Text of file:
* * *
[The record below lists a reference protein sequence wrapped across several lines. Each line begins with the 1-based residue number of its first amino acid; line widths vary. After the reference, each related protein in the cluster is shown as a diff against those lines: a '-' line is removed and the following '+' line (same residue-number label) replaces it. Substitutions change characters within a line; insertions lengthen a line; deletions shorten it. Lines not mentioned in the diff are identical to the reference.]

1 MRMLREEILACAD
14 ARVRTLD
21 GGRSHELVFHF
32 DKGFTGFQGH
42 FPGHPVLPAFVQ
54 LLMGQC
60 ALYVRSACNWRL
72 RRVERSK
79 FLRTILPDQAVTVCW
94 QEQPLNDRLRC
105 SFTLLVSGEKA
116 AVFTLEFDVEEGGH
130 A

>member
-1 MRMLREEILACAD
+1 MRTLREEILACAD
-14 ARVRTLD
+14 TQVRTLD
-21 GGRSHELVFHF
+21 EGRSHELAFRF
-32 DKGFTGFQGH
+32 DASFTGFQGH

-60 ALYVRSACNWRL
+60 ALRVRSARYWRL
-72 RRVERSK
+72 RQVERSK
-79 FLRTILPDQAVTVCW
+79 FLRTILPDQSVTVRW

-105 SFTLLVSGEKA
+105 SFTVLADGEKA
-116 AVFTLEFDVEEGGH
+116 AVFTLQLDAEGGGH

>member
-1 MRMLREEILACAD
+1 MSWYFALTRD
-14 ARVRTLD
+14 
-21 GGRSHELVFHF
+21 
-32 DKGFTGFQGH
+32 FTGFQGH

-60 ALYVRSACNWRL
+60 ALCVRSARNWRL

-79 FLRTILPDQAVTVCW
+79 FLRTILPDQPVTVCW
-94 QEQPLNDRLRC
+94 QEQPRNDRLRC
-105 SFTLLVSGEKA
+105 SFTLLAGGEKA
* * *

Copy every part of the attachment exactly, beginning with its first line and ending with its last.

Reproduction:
[The record below lists a reference protein sequence wrapped across several lines. Each line begins with the 1-based residue number of its first amino acid; line widths vary. After the reference, each related protein in the cluster is shown as a diff against those lines: a '-' line is removed and the following '+' line (same residue-number label) replaces it. Substitutions change characters within a line; insertions lengthen a line; deletions shorten it. Lines not mentioned in the diff are identical to the reference.]

1 MRMLREEILACAD
14 ARVRTLD
21 GGRSHELVFHF
32 DKGFTGFQGH
42 FPGHPVLPAFVQ
54 LLMGQC
60 ALYVRSACNWRL
72 RRVERSK
79 FLRTILPDQAVTVCW
94 QEQPLNDRLRC
105 SFTLLVSGEKA
116 AVFTLEFDVEEGGH
130 A

>member
-1 MRMLREEILACAD
+1 MRTLREEILACAD
-14 ARVRTLD
+14 TQVRTLD
-21 GGRSHELVFHF
+21 EGRSHELAFRF
-32 DKGFTGFQGH
+32 DASFTGFQGH

-60 ALYVRSACNWRL
+60 ALRVRSARYWRL
-72 RRVERSK
+72 RQVERSK
-79 FLRTILPDQAVTVCW
+79 FLRTILPDQSVTVRW

-105 SFTLLVSGEKA
+105 SFTVLADGEKA
-116 AVFTLEFDVEEGGH
+116 AVFTLQLDAEGGGH

>member
-1 MRMLREEILACAD
+1 MSWYFALTRD
-14 ARVRTLD
+14 
-21 GGRSHELVFHF
+21 
-32 DKGFTGFQGH
+32 FTGFQGH

-60 ALYVRSACNWRL
+60 ALCVRSARNWRL

-79 FLRTILPDQAVTVCW
+79 FLRTILPDQPVTVCW
-94 QEQPLNDRLRC
+94 QEQPRNDRLRC
-105 SFTLLVSGEKA
+105 SFTLLAGGEKA